I went to Iowa’s Premier Wine & Food Expo today with high hopes. Some of my expectations were met… some were underwhelmed. I think that my expectation was that this would be a sort of meet-and-greet between local food vendors, restaurants, chefs and foodies. It was that… somewhat. But for $21 per person admission I got a little of what I had hoped for, and a lot of what was a foodies’ version of the Varied Industries Building at the Iowa State Fair. Meh. Not sure what the truck was all about, but it was pretty and shiny so I photographed it!
Highlights for me were chocolate samples from Chocolaterie Stam, Havarti and Bleu Cheese samples from Maytag, super yummy Spicy Red Pepper pasta sauce from Sorrisos Sauce, homemade tortilla chips and green salsa from Dos Rios, and taking a look at a selection of kitchen tools, gadgets, etc. from Hockenbergs (Foodservice Equipment & Supply).
Low points… a proliferation of “stuff.” Not to name any, because I’m not grumpy enough to hurt any of the vendors’ feelings, but there was a lot of unrelated paraphernalia and/or accessories. Enough said about that.
HOWEVER!… my outlaw sister and I did get to take in Curtis Stone‘s cooking demonstration, which was high in entertainment value, and a definite high point of the Expo for me.
Stone started out by making a drink he called Emerald Eyes… a mixture of Tanqueray, Midori melon liquer, pineapple juice and ice. Stone shook the drink… not very successfully, but was a great sport about it. The third time was a charm. He topped the drink off with a touch of champagne. Wish I had written down the recipe, because I can’t find it on the web!
Stone talked about what an important role food plays in everyone’s life. To demonstrate, he chose a single female, Alicia; and a single male, Scott out of the audience. It so happened that Scott is a culinary student, and Stone put them to work making homemade tagliatelle pasta. He then had the two sit down at a table while he prepared the tagliatell with crab and red pepper. A fairly simple, uncomplicated dish… Stone highly recommended throwing in a generous amount of butter. He quickly had the dish plated up and served to the young, newly-introduced pair.
Stone shook things up even more by inviting a couple, Jan and Chuck, married for 48 years, up to the stage. Jan was immediately given a glass of champagne, a fluffy robe, and was escorted to a cushy bed set up on stage. Stone then put her husband, Chuck to work making her breakfast in bed. Dripping with innuendo, Stone had the audience laughing throughout the demonstration. That was one recipe I did manage to find on the web (see below). Okay. I was too cheap to buy the book. Yes I know I will regret it laater because when I *do* buy it, it won’t be personally autographed by Chef Stone. C’est la vie.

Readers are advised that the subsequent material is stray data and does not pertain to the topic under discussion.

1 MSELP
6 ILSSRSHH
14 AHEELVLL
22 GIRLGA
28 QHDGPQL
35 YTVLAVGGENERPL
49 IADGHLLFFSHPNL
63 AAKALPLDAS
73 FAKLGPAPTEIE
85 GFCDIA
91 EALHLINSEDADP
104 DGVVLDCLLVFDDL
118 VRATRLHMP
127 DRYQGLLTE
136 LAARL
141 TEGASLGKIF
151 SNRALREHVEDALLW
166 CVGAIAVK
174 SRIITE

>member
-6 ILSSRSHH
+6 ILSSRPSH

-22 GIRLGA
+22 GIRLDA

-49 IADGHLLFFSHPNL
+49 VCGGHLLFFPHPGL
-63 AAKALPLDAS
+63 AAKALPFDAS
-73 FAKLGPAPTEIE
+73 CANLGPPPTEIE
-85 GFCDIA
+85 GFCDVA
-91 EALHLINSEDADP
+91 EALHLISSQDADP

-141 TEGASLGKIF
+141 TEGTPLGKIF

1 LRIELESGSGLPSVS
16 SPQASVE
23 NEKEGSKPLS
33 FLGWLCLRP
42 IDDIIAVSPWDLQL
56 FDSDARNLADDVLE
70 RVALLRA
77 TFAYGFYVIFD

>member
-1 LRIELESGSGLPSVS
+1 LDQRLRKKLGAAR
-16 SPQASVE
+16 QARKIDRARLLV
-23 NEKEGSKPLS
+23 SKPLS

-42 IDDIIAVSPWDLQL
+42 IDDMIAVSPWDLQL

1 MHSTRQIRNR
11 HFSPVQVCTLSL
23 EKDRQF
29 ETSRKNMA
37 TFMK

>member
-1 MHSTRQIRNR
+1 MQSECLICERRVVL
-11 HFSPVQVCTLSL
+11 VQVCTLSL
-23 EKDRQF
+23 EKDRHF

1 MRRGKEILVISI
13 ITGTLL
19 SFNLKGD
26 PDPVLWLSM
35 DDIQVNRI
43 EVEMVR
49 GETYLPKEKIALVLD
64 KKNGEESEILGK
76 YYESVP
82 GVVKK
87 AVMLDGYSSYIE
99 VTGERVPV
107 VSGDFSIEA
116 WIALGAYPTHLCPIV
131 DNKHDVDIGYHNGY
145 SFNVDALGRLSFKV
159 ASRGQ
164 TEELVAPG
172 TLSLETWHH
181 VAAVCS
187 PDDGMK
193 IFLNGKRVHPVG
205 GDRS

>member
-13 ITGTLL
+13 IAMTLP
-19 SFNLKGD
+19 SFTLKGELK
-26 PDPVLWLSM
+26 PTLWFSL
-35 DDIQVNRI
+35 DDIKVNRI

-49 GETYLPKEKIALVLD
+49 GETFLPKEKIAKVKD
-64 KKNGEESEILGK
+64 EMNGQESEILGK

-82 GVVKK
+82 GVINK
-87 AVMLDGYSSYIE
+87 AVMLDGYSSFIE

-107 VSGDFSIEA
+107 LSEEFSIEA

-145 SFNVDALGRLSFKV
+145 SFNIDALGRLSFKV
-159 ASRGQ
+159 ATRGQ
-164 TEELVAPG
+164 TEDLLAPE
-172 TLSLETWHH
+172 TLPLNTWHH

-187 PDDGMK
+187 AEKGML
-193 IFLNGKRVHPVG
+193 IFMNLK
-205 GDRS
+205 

Stone ended the show with a question and answer session. My outlaw sister, Carol, managed to get in the last word with her question. Not about food. Not about being a celebrity chef. “Is Bobby Flay as hot in person as he is on TV?” I thought it was awesome. Chef Stone (a little) flustered, show over. Time to go home. Our work here is done.
Curtis Stone’s recipe for Homemade Waffles with Caramelized Apples and Vanilla Ice Cream
Serves 4 to 6
To caramelize the apples:
3/4 cup/168 g sugar
1 vanilla bean, split lengthwise
1/2 cup (1 stick)/113 g unsalted butter
6 Pink Lady apples (about 2 1/2 pounds/1.1 kg), cored and each cut into eight 1-inch-wide wedges
½ cup/65 g raisins
1/4 cup/55 g heavy whipping cream
For the waffles:
1 1/2 cups/245 g all purpose flour
3 tablespoons/42 g sugar
2 1/4 teaspoons/about 5 g baking powder
3/4 teaspoon/about 3 g baking soda
3/4 teaspoon/about 4 g salt
1 1/2 cups/360 ml whole milk
1 large egg
3 tablespoons (1/4 stick)/40 g melted unsalted butter
Nonstick cooking spray
1 1/2 pints/710 ml vanilla ice cream
To caramelize the apples and raisins:
Place a large heavy frying pan over medium heat. Add the sugar. Using a small sharp knife, scrape the seeds from the vanilla bean into the sugar and add the bean. Cook for 2 minutes, or until the sugar dissolves. Stir in the butter. Add the apples and toss to coat.
Cook, stirring occasionally, for 5 minutes, or until the apples begin to soften and release their juice Stir in the raisins. Continue to cook, gently tossing the apples occasionally, for 5 minutes, or until the apples are tender but still hold their shape and the caramel sauce forms. Stir in the cream.
To make the waffles:
Meanwhile, preheat the Belgian waffle iron. Preheat the oven to 200°F/93°C. Sift the flour, sugar, baking powder, baking soda and salt into a bowl. In a separated bowl, whisk the milk, egg and melted butter to blend. Add the milk mixture into the dry ingredients, whisking constantly to avoid lumps.
Ladle about 1/2 cup/105 ml of the waffle batter onto each of the two 4 1/2-inch-/11-cm-square grids or about 3/4 cup/155 ml over a 7-inch-/18-cm-diameter grid on the waffle iron. Cover and cook for 5 to 8 minutes, depending on your iron (most new irons have a timer), or until the waffle is golden and crisp on the outside and cooked through. Transfer the waffles to the oven tray and keep them warm in the oven, while cooking the remaining waffles.
Cut the square waffles diagonally in half or cut the round waffles into 4 wedges. Place two hot waffles triangles or wedges on each plate. Spoon the caramelized apple mixture over the waffles. Scoop the ice cream atop and serve immediately.